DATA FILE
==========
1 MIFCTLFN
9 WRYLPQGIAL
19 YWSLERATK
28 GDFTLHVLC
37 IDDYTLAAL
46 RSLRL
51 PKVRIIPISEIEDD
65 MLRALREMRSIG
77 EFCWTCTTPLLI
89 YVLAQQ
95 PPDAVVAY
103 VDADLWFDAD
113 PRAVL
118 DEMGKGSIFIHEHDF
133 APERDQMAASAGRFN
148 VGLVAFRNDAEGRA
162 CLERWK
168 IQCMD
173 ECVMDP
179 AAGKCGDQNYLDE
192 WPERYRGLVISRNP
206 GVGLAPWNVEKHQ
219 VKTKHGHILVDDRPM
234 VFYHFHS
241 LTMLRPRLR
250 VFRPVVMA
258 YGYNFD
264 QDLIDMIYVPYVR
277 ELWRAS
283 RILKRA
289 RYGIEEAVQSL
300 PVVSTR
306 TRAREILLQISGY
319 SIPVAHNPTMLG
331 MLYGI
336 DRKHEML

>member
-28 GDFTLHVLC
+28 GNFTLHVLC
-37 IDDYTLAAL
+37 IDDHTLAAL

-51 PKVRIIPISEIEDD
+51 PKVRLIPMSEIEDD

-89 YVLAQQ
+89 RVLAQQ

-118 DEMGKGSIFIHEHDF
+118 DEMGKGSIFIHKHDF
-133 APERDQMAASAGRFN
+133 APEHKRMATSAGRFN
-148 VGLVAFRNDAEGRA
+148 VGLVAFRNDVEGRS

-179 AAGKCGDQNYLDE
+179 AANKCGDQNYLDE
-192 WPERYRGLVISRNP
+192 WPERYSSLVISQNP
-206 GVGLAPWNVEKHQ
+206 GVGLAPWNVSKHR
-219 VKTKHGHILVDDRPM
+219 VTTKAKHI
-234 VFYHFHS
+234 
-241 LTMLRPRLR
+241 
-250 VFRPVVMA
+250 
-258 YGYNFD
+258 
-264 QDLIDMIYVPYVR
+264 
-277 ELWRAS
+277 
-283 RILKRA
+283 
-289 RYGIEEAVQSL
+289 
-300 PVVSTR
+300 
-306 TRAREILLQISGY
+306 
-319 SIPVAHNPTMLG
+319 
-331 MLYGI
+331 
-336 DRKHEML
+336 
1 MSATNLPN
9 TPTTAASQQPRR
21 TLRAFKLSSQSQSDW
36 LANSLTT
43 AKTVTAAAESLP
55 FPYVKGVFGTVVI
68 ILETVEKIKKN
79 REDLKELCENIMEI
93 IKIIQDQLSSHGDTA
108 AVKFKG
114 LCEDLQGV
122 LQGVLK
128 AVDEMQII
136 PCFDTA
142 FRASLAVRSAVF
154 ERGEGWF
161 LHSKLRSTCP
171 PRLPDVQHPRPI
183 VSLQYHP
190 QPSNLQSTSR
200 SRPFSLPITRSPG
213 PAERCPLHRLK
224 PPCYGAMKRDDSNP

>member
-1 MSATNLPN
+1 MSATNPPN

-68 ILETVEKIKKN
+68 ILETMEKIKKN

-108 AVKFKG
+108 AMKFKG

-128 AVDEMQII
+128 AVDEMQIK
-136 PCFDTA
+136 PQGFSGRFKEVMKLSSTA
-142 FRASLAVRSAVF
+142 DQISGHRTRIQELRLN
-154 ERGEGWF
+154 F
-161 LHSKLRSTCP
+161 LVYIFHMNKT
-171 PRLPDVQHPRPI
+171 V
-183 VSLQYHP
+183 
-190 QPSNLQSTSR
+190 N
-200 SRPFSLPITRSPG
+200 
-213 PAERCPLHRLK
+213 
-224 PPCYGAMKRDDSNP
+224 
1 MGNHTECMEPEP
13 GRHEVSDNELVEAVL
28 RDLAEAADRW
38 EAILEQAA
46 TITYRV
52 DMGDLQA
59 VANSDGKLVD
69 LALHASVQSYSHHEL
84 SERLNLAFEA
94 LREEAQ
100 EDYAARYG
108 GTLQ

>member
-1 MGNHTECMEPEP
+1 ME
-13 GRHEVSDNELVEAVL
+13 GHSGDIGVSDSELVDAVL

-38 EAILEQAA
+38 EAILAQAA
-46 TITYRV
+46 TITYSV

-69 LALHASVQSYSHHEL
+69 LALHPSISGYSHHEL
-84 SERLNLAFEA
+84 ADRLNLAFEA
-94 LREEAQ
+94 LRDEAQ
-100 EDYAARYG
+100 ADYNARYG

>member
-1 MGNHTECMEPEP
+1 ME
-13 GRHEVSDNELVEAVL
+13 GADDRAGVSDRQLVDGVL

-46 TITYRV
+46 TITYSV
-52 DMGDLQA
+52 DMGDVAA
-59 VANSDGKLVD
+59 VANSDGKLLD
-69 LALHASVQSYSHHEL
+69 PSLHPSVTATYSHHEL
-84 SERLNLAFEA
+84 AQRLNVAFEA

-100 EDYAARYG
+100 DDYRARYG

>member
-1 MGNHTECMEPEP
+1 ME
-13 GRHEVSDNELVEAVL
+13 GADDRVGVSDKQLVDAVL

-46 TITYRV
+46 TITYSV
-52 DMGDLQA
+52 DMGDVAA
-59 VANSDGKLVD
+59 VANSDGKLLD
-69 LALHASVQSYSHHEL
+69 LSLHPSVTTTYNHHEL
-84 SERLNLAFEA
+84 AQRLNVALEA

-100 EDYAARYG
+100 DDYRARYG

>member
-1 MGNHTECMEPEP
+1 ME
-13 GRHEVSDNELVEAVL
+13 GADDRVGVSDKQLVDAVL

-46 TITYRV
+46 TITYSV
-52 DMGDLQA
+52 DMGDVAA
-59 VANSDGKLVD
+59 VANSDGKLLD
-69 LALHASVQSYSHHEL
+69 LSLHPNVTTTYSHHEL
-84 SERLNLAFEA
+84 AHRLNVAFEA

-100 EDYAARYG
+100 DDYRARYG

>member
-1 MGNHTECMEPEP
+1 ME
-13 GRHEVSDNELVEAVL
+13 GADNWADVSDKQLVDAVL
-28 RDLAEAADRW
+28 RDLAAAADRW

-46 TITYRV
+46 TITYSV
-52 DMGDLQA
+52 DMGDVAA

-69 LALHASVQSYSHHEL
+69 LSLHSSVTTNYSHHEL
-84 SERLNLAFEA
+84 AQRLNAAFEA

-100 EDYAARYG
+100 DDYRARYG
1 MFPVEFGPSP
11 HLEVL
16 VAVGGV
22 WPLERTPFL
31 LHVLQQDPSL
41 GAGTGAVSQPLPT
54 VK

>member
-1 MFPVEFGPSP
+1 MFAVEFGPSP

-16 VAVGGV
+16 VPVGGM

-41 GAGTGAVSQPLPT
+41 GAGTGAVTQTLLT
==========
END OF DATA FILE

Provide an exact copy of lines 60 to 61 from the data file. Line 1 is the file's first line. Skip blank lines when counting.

-234 VFYHFHS
+234 